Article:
Optimum Manufacturing Corp. is a very precise machine shop that specializes in complex, critical-tolerance components, CNC jig boring, and parabolic mirror housings. Using the most modern and precise machines, the company manufactures optical housings, mirror blanks, and optics-related prototypes for customers serving a wide range of industries such as aerospace, scientific, medical, communications, and defense.
Last year, the company decided to move some of its manufacturing processes to an existing facility in Charlestown, NH. Their new space was formerly a warehouse, so major renovations were needed to meet Optimum’s needs, which included extremely close space temperature (±0.5°F) and space humidity (±;1% rh) controls, and very clean spaces in order to maintain their manufacturing tolerances.
There were other needs, too: One of the company’s manufacturing processes had extremely sensitive vibration requirements, so that particular machine required installation on an isolated, 39-in., reinforced, concrete slab. The walls and ceilings of the manufacturing room had to be constructed of an insulated metal skin, due to the need for temperature, humidity, and dust control. And, for even more dust control, the space had to be designed to maintain a slight positive pressure relative to the surrounding area.
The requirements for the new facility were obviously extensive, so Optimum asked an expert in this area - Bonhag Associates, PLLC of Lebanon, NH - to provide the MEP and process engineering to turn the old warehouse into two clean process rooms and an open manufacturing space.
Noisy NeighborsOptimum Manufacturing Corp. had been happy in its previous location in Claremont, NH, but a nearby neighbor made it necessary to move. “At our other plant, there was a recycling company located about a quarter mile away. In their process of crushing cars and other items, they’d occasionally hit gasoline or something flammable, and there would be an explosion,” said Brian Murphy, vice president of sales and engineering for Optimum Manufacturing. “Imagine you’re milling a part that requires a 50-millionth flatness tolerance, and the ground shakes. You just scrapped a very expensive part.”
Company president Tim Donovan started looking around and settled on an existing 18,000-sq-ft warehouse, which is located in the pastoral setting of Charlestown, NH. Out in the country, there are no neighbors that could possibly disrupt the company’s new $1.2 million Yasda horizontal precision machining center, which is one of the most accurate machines in the world and the only one of its kind in America.
The Yasda center required its own isolated concrete slab, its own special room, and tight environmental controls. The room housing the Yasda center is an approximately Class 10,000 cleanroom that required precise temperature and humidity controls. The room next door, used for tooling, had similar environmental requirements.
The Charlestown facility was a very basic warehouse, and according to Wayne T. Bonhag, P.E., P.P., LEED AP, principal, and chief engineer for Bonhag Associates, PLLC, virtually no mechanical systems could be used for the new Optimum facility. “All we reused was the electrical service coming in. Everything else was ripped out and we started over. We basically built our own mechanical room in the space to service the two cleanrooms.”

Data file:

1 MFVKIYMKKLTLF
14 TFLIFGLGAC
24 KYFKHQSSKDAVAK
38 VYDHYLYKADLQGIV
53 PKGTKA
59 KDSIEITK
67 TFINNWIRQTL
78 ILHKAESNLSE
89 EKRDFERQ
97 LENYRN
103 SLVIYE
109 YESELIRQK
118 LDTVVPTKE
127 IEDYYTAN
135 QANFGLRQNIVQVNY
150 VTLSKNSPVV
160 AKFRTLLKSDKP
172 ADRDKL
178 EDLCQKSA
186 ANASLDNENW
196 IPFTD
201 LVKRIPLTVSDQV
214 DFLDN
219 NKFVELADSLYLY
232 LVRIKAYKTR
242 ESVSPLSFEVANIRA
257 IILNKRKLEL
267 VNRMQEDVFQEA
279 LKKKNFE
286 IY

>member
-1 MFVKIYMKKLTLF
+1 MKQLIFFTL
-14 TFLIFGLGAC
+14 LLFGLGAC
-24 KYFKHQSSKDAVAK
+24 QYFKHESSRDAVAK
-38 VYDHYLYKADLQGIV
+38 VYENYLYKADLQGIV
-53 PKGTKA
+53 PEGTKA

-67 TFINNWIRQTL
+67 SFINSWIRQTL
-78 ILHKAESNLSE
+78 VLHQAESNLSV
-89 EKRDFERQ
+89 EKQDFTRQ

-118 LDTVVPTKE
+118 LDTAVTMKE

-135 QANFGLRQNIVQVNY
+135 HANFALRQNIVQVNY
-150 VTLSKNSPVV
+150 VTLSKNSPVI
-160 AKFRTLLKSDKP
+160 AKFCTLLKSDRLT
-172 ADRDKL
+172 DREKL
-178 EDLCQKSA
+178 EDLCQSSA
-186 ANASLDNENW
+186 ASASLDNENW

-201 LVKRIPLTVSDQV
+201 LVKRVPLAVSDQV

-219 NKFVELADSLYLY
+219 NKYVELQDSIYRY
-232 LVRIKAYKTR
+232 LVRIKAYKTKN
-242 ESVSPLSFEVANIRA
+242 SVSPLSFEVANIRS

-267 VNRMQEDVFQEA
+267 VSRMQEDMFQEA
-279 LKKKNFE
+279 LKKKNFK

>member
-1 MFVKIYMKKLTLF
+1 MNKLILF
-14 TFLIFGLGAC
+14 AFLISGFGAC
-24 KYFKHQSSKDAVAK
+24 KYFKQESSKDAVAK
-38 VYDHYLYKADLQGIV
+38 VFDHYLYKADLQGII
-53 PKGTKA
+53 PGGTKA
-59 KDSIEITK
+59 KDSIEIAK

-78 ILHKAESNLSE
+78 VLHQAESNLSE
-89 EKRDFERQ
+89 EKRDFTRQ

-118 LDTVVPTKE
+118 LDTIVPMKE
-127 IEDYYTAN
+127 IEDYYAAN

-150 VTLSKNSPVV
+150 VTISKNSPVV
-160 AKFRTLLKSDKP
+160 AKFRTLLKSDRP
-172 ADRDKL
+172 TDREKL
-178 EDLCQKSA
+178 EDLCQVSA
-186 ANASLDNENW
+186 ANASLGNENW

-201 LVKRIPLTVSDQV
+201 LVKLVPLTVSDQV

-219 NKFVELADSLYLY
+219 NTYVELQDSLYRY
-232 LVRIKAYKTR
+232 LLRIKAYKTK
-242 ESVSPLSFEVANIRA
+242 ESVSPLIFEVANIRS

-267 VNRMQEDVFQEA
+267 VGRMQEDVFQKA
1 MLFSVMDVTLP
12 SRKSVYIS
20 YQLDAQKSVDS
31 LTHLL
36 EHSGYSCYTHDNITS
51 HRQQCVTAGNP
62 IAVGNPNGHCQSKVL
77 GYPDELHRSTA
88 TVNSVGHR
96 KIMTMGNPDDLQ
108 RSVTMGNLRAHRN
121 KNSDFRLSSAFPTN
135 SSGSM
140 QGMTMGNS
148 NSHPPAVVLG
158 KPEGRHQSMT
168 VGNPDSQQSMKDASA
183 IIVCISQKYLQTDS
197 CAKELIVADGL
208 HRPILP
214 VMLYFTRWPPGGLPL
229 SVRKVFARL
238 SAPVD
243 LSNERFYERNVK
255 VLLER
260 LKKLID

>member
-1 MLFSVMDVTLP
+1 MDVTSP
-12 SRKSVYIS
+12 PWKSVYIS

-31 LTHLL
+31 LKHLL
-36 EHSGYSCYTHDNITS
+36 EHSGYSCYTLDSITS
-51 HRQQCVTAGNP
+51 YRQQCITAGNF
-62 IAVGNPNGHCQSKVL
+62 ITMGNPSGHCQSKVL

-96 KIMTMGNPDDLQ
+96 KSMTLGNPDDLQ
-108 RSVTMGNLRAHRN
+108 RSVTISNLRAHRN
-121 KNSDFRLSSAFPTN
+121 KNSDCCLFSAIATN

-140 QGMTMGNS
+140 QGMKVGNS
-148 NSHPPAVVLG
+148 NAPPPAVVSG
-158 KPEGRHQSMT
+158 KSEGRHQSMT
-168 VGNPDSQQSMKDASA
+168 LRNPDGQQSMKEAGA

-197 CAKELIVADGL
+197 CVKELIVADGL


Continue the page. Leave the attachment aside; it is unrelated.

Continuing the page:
Donovan’s requirements for the new facility included a space temperature of 68° ±0.5° and an rh of 50% ±1%. Murphy noted that expandability and remote monitoring were also key requirements for the new facility.
“We have been approved to add on another 9,000 sq ft to our facility, and we did not want to have to go through another major engineering feat to make that happen,” said Murphy. “Remote monitoring was also critical, because we have to be able to monitor the temperature when no one is around.”
If the machines overheat at night or on weekends, it can cause a tremendous disruption in the manufacturing process. Should the ambient temperature increase to a certain point, the security company is notified, and the general manager is then alerted to the situation.
Machines Need Precise EnvironmentBonhag has designed numerous cleanrooms over the years, so he knew the types of heating, cooling, and humidification systems that Optimum would require. For the cooling system, he specified a 25-ton Trane air cooled chiller with dual scroll compressors, that were configured in a lead-lag arrangement. The two chilled water pumps were outfitted with VSDs for energy efficiency.
The new chiller was placed on a pad outside the building, and piping manifolds and supports run from the building to the chiller pad. Because of its location, the metal building can shed snow onto the chilled water piping and conduit, so a special rack assembly was designed to protect the piping during year-round operation.
The two air handlers, sized at approximately 6,500 and 5,600 cfm, were designed with fully modulating 100% enthalpy economizers. This permits free cooling in the fall, winter, and spring in the process spaces, which can require cooling year-round due to the heat generated by the machinery. VSDs modulate the air handlers in order to optimize energy savings, and high-efficiency, 99.7% filters were installed on both units.
“One of the interesting things we did was to take the ventilation air into the mechanical room,” noted Bonhag. “The mechanical room gets warm, so there’s an option to either take that warm air in the wintertime and move it into the general warehouse, or else we can exhaust it directly out of the mechanical room to the outside.”